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Davis v. Lohr Distributing Co., Inc.

United States District Court, E.D. Missouri, Eastern Division

May 9, 2019

ANTHONY DAVIS, Plaintiff,
v.
LOHR DISTRIBUTING CO, INC., Defendant.

          OPINION, MEMORANDUM AND ORDER

          HENRY EDWARD AUTREY, UNITED STATES DISTRICT JUDGE

         This matter is before the Court on Defendant's Motion for Partial Dismissal, [Doc. No. 4]. Plaintiff has filed a response in opposition, to which Defendant has filed a reply; the issues are fully briefed. For the reasons set forth below, the motion will be granted.

         Facts and Background

         On August 28, 2018, Plaintiff filed a Complaint, alleging claims of racial discrimination under Title VII of the Civil Rights Act of 1964, 42 U.S.C. § 2000e, et seq. In the “Nature of the Action” section, Plaintiff alleges that “Defendant created, maintained, and subjected Plaintiff to a hostile and discriminatory work environment, wherein he was repeatedly harassed because of his race, discriminatorily accused of numerous infractions, and verbally abused over the course of several years, by several of Defendant's agents, including a number of Plaintiff's supervisors.” Plaintiff seeks to “recover compensatory damages for past and future pecuniary losses, emotional pain, suffering, inconvenience, mental anguish, loss of enjoyment of life, and other non-pecuniary losses, ” punitive damages, reasonable attorney fees and “such other and further relief as the Court deems just and necessary.

         For purposes of the motion now before the Court, the record set forth in the Complaint establishes the following facts.

         Plaintiff began his employment with Lohr in 2013. During Plaintiff's employment, however, he was consistently harassed and discriminated against for his race. Plaintiff, throughout his tenure with Lohr, had to endure, inter alia, continual harassment including the following: a. Plaintiff's white co-workers and managers would often speak to him and other African American employees in a racist, derogatory manner; b. white workers had the choice to be rerouted from areas with a large percentage of African Americans, and were, in general, given preference to choose better routes than Plaintiff and other African American employees; c. white drivers received ample assistance, while black drivers including Plaintiff were most often left to complete their routes alone; in general, the non-white employees were forced to work under more-difficult conditions than their white co-workers; d. in Plaintiff's presence, white workers were told things like that they did not have to “go to the hood;” e. when Plaintiff had issues, he was informed that he was on the “ghetto route” and to “tough it out;” f. Plaintiff's white similarly-situated co-workers were paid higher wages than Plaintiff for no discernable reason other than race.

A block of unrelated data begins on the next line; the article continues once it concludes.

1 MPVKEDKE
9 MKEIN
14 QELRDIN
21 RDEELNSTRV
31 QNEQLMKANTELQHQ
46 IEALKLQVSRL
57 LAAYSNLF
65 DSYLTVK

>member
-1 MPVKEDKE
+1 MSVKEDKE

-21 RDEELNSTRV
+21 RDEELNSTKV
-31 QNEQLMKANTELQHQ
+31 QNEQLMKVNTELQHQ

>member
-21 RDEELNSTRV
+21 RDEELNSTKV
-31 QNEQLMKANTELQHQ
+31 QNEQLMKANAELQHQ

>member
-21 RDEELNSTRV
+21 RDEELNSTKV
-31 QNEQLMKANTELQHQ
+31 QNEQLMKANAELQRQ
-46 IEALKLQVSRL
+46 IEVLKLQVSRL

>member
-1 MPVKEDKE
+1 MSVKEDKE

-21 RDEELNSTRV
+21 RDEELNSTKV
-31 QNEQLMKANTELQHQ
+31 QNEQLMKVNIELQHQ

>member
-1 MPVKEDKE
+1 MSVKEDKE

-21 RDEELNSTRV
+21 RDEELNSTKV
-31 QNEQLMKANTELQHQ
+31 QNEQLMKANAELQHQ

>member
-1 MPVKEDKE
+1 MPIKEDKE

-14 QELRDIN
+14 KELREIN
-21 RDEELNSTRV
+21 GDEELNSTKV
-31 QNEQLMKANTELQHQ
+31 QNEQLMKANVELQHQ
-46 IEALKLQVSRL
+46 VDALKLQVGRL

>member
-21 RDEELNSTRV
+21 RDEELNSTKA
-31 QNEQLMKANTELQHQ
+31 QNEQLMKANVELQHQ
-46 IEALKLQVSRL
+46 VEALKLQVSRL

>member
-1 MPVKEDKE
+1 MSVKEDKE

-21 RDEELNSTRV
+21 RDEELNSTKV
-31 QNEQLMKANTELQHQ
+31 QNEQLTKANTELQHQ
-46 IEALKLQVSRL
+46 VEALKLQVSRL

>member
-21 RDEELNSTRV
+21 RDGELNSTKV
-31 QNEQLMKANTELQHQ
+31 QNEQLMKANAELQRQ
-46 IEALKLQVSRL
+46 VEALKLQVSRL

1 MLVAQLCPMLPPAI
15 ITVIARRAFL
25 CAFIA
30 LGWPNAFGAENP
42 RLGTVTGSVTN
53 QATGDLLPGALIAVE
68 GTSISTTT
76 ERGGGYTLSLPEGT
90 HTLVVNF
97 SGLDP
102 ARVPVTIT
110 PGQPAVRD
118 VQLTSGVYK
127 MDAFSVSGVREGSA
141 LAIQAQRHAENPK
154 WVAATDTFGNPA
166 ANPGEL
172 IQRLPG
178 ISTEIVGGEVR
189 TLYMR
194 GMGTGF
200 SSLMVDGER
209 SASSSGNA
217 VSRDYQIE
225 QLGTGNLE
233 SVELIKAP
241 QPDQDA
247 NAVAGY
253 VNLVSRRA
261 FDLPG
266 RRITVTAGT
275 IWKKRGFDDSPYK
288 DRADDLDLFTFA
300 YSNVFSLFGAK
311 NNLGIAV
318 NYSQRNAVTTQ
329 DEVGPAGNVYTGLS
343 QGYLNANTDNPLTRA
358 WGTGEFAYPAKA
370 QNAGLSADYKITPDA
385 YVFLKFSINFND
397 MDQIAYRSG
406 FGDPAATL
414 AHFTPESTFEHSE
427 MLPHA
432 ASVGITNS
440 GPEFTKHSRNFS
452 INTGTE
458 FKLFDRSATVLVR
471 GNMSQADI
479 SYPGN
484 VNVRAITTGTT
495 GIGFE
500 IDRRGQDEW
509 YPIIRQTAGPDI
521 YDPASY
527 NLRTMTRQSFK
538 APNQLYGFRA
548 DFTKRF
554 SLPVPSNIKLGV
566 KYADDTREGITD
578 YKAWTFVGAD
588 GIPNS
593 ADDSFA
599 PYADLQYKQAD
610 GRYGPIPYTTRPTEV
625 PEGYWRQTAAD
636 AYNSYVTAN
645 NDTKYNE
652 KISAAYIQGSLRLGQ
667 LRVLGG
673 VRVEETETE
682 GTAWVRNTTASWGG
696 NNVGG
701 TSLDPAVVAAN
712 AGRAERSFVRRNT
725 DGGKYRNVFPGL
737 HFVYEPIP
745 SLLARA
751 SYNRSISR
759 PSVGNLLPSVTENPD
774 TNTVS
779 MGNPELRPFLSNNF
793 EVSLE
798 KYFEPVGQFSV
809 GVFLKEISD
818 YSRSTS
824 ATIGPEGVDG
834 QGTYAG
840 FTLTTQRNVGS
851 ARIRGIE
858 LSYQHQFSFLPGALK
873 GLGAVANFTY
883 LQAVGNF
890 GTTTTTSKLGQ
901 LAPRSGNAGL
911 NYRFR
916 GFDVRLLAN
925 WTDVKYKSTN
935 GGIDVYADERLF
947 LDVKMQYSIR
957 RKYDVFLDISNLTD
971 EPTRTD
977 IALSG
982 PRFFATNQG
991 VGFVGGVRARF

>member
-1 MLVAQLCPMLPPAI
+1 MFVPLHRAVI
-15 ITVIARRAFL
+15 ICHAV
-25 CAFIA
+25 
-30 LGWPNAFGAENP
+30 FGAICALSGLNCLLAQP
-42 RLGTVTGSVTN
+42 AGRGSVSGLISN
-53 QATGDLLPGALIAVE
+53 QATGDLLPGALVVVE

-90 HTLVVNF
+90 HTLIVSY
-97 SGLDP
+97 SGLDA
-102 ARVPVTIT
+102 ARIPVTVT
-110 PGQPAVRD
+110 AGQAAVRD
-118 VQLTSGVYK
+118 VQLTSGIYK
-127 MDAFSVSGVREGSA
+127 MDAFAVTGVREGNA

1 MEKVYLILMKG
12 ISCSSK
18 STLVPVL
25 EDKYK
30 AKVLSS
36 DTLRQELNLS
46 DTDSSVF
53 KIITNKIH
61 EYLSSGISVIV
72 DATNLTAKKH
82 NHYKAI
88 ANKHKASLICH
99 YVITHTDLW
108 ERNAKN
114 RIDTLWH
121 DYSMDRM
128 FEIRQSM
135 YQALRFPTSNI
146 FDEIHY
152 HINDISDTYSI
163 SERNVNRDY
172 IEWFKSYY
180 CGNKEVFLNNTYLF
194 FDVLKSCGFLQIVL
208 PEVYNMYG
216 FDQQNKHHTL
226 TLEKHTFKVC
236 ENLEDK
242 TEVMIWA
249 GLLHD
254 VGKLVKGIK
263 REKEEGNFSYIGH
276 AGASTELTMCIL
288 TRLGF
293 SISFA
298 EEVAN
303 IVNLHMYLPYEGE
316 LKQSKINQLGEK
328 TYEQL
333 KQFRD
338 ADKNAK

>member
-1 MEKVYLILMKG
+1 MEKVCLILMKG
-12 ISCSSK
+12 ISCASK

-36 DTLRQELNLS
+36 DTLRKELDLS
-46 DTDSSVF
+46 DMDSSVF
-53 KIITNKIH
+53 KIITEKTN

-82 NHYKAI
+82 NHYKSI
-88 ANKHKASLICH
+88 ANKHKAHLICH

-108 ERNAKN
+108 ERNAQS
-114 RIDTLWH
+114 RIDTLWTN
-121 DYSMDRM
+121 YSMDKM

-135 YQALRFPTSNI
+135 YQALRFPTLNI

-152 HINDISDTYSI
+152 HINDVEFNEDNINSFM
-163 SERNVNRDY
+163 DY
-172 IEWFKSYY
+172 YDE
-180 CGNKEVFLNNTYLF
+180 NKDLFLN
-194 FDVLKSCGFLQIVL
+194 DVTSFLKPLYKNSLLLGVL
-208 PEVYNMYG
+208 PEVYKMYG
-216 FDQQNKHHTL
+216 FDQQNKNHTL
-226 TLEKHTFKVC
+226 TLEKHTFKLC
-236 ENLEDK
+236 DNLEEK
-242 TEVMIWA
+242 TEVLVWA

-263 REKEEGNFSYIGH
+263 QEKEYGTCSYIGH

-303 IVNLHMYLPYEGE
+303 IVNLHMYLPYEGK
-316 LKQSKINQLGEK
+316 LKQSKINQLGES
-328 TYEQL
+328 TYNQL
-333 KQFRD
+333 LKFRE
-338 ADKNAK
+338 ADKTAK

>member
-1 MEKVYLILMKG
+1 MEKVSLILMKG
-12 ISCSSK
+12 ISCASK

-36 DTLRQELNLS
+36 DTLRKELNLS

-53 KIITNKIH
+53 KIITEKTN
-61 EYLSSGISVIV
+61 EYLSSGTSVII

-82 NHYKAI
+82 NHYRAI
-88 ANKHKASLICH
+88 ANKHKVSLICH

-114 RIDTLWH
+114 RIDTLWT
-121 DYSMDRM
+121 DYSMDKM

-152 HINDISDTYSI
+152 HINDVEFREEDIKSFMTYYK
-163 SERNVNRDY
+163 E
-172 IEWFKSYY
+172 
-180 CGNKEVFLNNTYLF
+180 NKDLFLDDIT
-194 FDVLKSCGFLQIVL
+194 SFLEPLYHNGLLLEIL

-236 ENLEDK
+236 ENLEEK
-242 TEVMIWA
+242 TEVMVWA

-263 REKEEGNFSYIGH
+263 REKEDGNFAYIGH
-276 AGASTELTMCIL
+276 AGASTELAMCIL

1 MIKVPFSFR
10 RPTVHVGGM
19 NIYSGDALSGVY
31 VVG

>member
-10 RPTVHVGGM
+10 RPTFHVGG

Numerous other employees witnessed the harassment of Plaintiff, noting Plaintiff's treatment as unwarranted as Plaintiff was held to unreasonable standards to which his white co-workers were not. In addition, coworkers noted that Plaintiff was receiving the worst visible abuse, while noting that Lohr had a culture of racism.

         Out of fear for losing his job, Plaintiff attempted for years to ignore the harassment and focus on performing his duties to the best of his ability.